Augie MacCurrach | Crain's

In this ongoing series, we ask executives, entrepreneurs and business leaders about mistakes that have shaped their business philosophy.

Augie MacCurrach

Background:  

Customer Portfolios is a marketing and engagement company that has grown to 40 employees since it was founded in Boston in 2001.

The Mistake:

We underestimated the importance of explaining what we do and of differentiating ourselves in the marketplace.

At my previous company, a management consulting firm called DiaLogos here in Boston, we got into databases and analytics. So we were kind of think tank at the strategy and then we were also helping companies get started.

We would help them get going, but we saw time and time again that as soon as we left the building companies would struggle, all the people we trained would leave, and the knowledge wouldn't get passed down. There were blinking lights but nobody was home.

Then the dot-com bubble burst and all that project money that was driving the growth of DiaLogos went away. We decided to convert everything into a managed services model so that we provided the technology, the closed-loop marketing platform, and the expertise as a single solution.

That was our vision, but what I didn't know when I filed for incorporation was that September 11 was going to happen and a struggling economy was going to get worse. I also underestimated the things that drive the tech market.

In the early days, we were being compared to people that we wanted to be compared to, big guys like Epsilon and the other database companies. But then we were being compared to companies who weren't doing what we wanted to do.

The first time somebody said, “How are you different from Omniture?” I was so stunned by the question I almost couldn't answer it. And I guess what we began to realize was how much the technology space was continuing to be cluttered with people claiming to be the be-all, end-all solution. We were probably slow to respond and have a clear marketing response.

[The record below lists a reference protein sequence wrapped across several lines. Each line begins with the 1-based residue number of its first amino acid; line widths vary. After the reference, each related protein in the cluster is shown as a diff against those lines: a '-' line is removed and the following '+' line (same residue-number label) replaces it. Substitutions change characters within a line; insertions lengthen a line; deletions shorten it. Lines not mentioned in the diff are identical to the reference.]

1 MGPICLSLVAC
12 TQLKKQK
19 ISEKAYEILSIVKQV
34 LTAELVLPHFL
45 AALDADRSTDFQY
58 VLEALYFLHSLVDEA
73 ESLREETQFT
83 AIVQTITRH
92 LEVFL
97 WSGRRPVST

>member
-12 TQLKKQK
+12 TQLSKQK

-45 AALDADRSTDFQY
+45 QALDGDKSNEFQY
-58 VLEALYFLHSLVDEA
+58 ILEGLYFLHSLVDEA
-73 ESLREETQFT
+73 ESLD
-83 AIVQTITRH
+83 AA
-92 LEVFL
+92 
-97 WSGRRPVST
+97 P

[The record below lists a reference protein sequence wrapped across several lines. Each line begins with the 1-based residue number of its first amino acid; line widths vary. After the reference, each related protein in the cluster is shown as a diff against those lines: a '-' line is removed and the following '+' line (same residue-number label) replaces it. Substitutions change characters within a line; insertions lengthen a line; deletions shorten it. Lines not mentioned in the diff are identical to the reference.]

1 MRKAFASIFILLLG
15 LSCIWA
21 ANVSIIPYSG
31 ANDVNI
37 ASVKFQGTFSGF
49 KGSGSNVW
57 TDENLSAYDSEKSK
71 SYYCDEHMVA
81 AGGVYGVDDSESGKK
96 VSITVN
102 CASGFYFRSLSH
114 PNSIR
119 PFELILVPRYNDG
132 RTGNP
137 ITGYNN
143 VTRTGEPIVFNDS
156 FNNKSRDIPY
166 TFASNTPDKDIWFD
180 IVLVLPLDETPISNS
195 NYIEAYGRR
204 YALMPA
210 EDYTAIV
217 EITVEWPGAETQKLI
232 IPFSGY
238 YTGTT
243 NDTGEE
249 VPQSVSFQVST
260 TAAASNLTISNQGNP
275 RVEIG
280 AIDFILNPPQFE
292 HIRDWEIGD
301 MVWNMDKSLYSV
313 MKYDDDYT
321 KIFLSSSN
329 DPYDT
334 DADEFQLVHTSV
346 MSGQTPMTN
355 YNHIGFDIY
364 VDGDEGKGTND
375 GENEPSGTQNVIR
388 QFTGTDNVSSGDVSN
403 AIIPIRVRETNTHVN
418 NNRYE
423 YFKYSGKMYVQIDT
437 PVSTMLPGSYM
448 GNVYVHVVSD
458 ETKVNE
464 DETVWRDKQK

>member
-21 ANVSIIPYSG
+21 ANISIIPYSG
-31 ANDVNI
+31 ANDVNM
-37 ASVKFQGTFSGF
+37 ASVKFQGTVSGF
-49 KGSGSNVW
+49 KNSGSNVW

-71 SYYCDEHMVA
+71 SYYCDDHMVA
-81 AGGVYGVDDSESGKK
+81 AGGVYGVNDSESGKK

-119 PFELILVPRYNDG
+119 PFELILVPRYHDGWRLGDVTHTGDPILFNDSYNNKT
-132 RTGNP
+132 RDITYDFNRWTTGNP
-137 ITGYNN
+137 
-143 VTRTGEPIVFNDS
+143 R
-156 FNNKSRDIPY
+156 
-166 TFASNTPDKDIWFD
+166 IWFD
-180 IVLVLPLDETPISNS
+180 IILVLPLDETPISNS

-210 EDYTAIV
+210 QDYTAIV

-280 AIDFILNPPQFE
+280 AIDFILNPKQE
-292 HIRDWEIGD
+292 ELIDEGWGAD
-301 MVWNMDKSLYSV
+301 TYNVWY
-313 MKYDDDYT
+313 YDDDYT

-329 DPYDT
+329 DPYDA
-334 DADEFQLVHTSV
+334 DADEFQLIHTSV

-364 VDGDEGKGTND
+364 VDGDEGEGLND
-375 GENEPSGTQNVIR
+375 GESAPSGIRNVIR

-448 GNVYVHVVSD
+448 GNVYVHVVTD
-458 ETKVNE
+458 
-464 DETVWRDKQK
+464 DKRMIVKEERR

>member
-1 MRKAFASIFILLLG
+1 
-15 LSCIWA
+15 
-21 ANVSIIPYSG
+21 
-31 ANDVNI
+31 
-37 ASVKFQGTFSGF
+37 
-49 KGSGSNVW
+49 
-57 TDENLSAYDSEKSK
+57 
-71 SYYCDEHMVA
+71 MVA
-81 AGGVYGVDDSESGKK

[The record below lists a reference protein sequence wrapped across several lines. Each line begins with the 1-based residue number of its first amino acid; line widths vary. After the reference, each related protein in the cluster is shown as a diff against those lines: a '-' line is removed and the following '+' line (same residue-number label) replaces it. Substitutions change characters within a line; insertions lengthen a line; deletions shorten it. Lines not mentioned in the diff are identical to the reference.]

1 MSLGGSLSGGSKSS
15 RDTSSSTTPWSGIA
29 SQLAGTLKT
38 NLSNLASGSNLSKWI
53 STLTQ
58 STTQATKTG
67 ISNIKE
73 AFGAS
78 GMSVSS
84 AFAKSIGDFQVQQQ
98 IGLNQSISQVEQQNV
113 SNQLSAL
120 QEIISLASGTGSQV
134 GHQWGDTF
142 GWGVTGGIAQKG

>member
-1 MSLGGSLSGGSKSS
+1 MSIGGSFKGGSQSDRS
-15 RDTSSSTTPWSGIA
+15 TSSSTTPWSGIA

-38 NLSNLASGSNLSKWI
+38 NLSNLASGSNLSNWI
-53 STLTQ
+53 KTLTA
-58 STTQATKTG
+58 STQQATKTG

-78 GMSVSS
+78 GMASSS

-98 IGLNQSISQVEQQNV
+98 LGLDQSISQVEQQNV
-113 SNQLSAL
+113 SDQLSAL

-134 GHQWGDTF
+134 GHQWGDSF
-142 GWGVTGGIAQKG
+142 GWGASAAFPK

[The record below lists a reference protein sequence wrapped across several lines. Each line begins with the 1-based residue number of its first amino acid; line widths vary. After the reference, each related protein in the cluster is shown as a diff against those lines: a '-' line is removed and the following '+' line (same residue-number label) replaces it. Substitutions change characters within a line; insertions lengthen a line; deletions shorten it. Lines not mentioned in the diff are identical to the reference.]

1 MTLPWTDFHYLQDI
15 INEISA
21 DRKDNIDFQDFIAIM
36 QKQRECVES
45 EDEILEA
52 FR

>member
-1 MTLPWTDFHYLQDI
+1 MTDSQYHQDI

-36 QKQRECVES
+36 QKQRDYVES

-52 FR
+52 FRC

You have to be able to crystallize your value proposition​.

The Lesson:

We have been slower learners on this, but I think the lesson is that you really have to be able to crystallize your value proposition—why your clients are going to value you and how they're going to get value and a return on their investment from you. I think we're doing a much better job of that today, but in 2005 we must have been very complicated to understand. Our clients were trying to get their heads around everything we were saying and we should have brought it down to the simplest point that any marketer or sales executive would be able to understand and to buy.

Follow Customer Portfolios on Twitter at @CustPortfolios.

Photo courtesy of Augie MacCurrach

Do you have a good story you’d like to share, or know someone we should feature? Email jfisher@crain.com.

And be sure to sign up for your local newsletter from Crain's Boston.